Entstehungsgeschichte von Defoe's Robinson Crusoe

Buchd, J. Abel, 1909 - 79 pages
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Page 17 - Adventures of Robinson Crusoe, of York, Mariner: Who lived Eight and Twenty Years, all alone in an uninhabited Island on the Coast of America, near the Mouth of the Great River of Oroonoque; Having been cast on Shore by Shipwreck, wherein all the Men perished but himself. With An Account how he was at last as strangely deliver'd by Pyrates. Written by Himself.
Page 25 - I have, some time ago, summed up the scenes of my life in this distich :— No man has tasted differing fortunes more, And thirteen times I have been rich and poor.
Page 73 - I had the pleasure, frequently, to converse with the man soon after his arrival in England, in the year 1711. It was matter of great curiosity to hear him, as he is a man of good sense, give an account of the different revolutions in his own mind in that long solitude.
Page 23 - Serious Reflections During the Life and Surprising Adventures of Robinson Crusoe: With his Vision of the Angelick World. Written by Himself . London: Printed for W.
Page 77 - ... so that he said he was a better Christian while in this solitude than ever he was before, or than, he was afraid, he should ever be again.
Page 77 - These he sometimes boiled, and at other times broiled, as he did his goats' flesh, of which he made very good broth, for they are not so rank as ours. He kept an account of 500 that he killed while there, and caught as many more, which he marked on the ear, and let go. When his powder failed, he took them by speed of...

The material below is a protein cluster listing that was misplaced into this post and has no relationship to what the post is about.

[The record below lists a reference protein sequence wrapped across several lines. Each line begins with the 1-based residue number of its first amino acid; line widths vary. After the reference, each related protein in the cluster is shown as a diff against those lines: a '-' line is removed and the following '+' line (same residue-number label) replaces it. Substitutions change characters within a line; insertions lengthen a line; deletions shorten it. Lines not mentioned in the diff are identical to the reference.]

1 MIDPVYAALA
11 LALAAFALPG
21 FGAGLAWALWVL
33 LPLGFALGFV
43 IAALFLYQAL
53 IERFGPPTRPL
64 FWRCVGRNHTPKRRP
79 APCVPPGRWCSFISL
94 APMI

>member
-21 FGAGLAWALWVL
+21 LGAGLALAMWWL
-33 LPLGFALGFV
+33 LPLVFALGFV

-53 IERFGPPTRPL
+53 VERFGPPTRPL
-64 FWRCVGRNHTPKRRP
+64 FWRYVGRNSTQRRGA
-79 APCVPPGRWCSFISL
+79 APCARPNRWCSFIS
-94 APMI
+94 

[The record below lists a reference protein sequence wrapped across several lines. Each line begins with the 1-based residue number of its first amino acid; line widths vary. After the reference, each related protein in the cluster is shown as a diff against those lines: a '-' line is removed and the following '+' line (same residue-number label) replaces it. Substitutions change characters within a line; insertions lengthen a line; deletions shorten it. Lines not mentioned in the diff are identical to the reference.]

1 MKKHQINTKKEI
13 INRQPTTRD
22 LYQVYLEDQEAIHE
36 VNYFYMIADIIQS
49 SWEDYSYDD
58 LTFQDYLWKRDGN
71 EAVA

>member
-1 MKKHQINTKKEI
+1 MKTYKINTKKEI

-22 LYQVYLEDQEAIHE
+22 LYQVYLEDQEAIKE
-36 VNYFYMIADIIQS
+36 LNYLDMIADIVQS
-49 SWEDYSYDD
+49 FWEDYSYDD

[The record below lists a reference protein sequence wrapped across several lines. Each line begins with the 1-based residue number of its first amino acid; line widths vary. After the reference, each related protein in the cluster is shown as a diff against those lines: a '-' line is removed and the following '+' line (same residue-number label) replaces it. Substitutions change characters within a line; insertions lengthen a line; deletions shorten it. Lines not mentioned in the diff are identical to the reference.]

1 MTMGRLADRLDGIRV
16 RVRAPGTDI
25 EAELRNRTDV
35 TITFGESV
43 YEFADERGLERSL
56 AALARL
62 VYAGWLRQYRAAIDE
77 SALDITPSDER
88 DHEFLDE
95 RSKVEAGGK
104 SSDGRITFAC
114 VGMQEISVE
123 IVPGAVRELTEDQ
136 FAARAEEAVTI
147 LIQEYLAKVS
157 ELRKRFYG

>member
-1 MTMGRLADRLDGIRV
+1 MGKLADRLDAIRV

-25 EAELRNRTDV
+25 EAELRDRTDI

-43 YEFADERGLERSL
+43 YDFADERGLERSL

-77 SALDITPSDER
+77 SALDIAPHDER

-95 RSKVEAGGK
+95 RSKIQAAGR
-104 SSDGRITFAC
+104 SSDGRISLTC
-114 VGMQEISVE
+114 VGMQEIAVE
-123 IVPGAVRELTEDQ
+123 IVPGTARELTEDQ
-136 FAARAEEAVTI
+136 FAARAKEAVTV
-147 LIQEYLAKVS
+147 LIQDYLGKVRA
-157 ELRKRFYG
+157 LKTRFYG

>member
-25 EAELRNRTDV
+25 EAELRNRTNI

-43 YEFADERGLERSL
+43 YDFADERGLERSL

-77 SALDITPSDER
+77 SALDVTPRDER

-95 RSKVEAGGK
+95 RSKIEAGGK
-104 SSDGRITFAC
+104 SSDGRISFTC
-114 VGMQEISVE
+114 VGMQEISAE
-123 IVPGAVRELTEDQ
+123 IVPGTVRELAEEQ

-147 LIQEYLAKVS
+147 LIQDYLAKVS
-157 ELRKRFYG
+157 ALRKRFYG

Page 72 - UNDER the title of this paper, I do not think it foreign to my design to speak of a man born in her Majesty's dominions, and relate an adventure in his life so uncommon, that it is doubtful whether the like has happened to any other of the human race. The person I speak of...
Page 76 - Largo in the county of Fife in Scotland, and was bred a sailor from his youth. The reason of his being left here was a difference betwixt him and his Captain...
Page 23 - I, Robinson Crusoe, being at this time in perfect and sound mind and memory, thanks be to God therefor, do hereby declare their objection is an / invention scandalous in design, and false in fact; and / do affirm that the story, though allegorical, is also / historical; and that it is the beautiful representation of a life of unexampled misfortunes, and of a variety not to be met with in the world...
Page 75 - Though I had frequently conversed with him, after a few months' absence he met me in the street, and though he spoke to me I could not recollect that I had seen him; familiar...

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